By Richard Bell
Opponents of the proposed sale of Owls Head Provincial Park to an American billionaire took the next legal step forward on August 18 with the filing of an amended version of their January request for a judicial review. A hearing to set a date for the full judicial review will take place on September 23, although the trial itself will probably not take place until 2021.
The amended petition challenges two different secret decisions by Lands and Forestry Minister Iain Rankin: the decision to de-list the park on March 13, 2019, and the decision to entertain a Letter of Offer with the golf course developer on December 19, 2019.
Documents released through several FOIPOP requests show that Lands and Forestry was engaged in secret negotiations going back several years with Beckwith Gilbert, an American billionaire who owns property adjacent to the park near the fishing community of Little Harbour. Gilbert wants to convert the park land into three golf courses with associated luxury accommodations. Opponents of the deal argue that the park has irreplaceable wilderness resources that would be completely destroyed by the golf course construction.
Rankin’s backroom deal became public on December 18, 2019, when CBC reporter Michael Gorman broke through the wall of secrecy about the sale of the park thanks to information he received in a FOIPOP request.
At the end of January, Robert Bancroft, a retired forest biologist who worked for the province for several decades, and the Eastern Shore Forest Watch Association (ESFWA) filed a petition for a judicial review of the decision.
The province attempted to wiggle out of this legal jam by arguing that the applicants had not filed their request in time. On June 29, Supreme Court Justice Kevin Coady heard the applicants request for an exemption from the deadlines because the government’s secret decision making made it difficult to meet the deadlines. Coady ruled in their favour on August 5, 2020.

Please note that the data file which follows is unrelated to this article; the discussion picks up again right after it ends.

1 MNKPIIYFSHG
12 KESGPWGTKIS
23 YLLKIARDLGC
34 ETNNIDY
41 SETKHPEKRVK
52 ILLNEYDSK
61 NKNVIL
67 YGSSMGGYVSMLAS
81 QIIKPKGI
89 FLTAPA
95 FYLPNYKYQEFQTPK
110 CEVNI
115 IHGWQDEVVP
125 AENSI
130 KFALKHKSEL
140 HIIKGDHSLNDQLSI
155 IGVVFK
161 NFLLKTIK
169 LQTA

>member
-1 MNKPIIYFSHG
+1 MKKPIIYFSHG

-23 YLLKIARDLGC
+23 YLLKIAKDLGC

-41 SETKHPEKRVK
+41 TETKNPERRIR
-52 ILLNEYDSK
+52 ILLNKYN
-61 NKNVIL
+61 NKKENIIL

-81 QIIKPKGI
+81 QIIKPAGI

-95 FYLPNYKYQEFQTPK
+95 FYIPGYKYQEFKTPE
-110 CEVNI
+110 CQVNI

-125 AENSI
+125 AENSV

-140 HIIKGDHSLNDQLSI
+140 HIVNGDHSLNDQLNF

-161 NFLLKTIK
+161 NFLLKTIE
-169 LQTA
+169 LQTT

Jamie Simpson, the attorney for the applicants, explained to the Cooperator that the applicants had amended their original request in order to oppose not only the original decision to delist the park, but the subsequent secretly negotiated Letter of Offer to Gilbert setting conditions for the sale.
“The applicants did not get a copy of the actual Letter of Offer until Barbara Markovits [co-chair of ESFWA] received it as part of a FOIPOP request on April 17, 2020,” Simpson said. “We wanted to make sure that the judicial review covered the decision-making involved in drafting this letter.”
In their petition, the applicants’ first major claim is that Lands and Forest Minister Iain Rankin breached “procedural fairness” in several ways, such as failing to provide notice to the public that he was considering the delisting and Letter of Offer, or holding any public consultation on the two matters.
The second claim is that Rankin’s decisions on delisting of the park and the signing of the Letter of Offer were “unreasonable” because he failed “to provide justification” for his decisions.
The applicants are asking the court to send the decision to de-list the park and to enter into a Letter of Offer to sell the land back to the Minister of Lands and Forestry “to be remade in consideration of this Honourable Court’s decision.”
Simpson said he was aware of rumours that the sale was imminent, and that the pending judicial review in itself “does not automatically stop the sale. But there are conditions in the Letter of Offer that have not been met yet. So I would be surprised if the sale were to go through and work start without us knowing. But yes, if the sale looked imminent, then we could apply for an emergency injunction.”